How the FCC’s net neutrality rules may affect companies like Twitter, Airbnb, Uber, and others: report

The FCC on Tuesday voted 3-2 along party lines to reverse its previous decision to allow broadband providers like Comcast to throttle data speeds for sites that do not offer a service to consumers.

The vote followed a contentious fight between the FCC and internet providers that had pitted a group of net neutrality activists against consumer groups, ISPs, and the Federal Communications Commission.

The FCC had previously said that the agency would not impose any net neutrality restrictions.

But its move came after the U.S. Court of Appeals for the District of Columbia Circuit ruled that the FCC had failed to prove that its rules violated net neutrality principles.

On Tuesday, FCC Chairman Ajit Pai told lawmakers in a closed-door meeting that the commission’s move to undo its previous net neutrality order was an “overreach” of its authority.

Pai said that he would not undo the rules, saying that the court’s decision “was not an overreach.”

The move was hailed by the internet and telecom industry, and net neutrality supporters as a way to rein in the FCC, which has long been considered the agency to reinstate net neutrality.

In a statement, a spokesman for the American Civil Liberties Union said the FCC should not be the regulator of the internet.

“The FCC is a political agency and the public has no confidence in its ability to enforce net neutrality,” said Jessica Rich, the director of the ACLU’s Speech, Privacy, and Technology Project.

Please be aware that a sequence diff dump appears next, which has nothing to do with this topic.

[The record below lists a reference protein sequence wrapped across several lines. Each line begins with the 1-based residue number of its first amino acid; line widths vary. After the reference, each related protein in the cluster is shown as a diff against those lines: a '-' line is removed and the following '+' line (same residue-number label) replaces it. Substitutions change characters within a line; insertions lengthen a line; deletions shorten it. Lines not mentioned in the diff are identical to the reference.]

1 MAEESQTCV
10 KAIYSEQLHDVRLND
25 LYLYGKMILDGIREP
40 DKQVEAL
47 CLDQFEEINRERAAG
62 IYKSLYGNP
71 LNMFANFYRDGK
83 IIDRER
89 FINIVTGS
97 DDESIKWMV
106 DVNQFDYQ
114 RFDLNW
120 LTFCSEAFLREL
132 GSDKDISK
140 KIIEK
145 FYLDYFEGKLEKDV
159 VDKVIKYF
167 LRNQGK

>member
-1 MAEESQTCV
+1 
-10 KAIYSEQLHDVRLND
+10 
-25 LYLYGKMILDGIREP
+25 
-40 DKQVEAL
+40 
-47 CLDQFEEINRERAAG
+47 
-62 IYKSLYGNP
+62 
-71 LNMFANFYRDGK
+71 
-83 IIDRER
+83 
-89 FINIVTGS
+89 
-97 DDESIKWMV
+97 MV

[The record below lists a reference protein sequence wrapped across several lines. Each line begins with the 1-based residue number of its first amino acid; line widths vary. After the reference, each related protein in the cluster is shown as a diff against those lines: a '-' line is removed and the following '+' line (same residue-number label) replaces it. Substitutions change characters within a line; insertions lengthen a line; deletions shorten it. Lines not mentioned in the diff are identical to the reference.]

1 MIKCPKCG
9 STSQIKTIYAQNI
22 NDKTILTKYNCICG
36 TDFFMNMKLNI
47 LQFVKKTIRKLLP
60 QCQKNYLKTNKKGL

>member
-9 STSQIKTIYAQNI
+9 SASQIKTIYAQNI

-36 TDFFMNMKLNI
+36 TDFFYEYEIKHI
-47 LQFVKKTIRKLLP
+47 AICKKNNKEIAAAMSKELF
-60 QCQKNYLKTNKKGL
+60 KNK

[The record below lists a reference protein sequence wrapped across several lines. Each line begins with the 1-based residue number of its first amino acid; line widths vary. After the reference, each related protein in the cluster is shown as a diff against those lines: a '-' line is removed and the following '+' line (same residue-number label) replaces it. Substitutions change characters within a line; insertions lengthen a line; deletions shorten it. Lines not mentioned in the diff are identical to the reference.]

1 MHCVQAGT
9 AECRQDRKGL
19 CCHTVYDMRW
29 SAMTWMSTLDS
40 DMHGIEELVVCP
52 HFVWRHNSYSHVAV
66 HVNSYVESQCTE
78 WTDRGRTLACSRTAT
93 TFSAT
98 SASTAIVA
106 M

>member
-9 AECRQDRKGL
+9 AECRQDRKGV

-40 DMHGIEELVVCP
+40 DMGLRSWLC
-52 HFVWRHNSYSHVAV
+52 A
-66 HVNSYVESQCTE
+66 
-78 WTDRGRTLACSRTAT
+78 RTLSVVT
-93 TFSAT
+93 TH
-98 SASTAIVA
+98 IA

The American public has been concerned about the FCC using its power to regulate internet access.

The agency has not yet said how it plans to address the legal challenge that led to the FCC overturning its previous ruling, or whether it plans on going through with a re-vote.

The Internet Association, a trade group representing the largest companies in the industry, called the FCC action “a major victory for consumers.”

“The American people overwhelmingly reject a proposal that would gut net neutrality protections and threaten innovation and free speech on the internet,” the group said in a statement.

“As we look ahead to the final rulemaking process, we urge the FCC to keep our promise to consumers and avoid any further delays.”

The FCC has previously faced criticism for its heavy-handed approach to regulating the internet, with some calling the agency’s rules anti-competitive and an assault on free speech.

FCC Commissioner Jessica Rosenworcel had been scheduled to testify before a House subcommittee Tuesday, but was replaced by Republican Commissioner Ajit Volcker.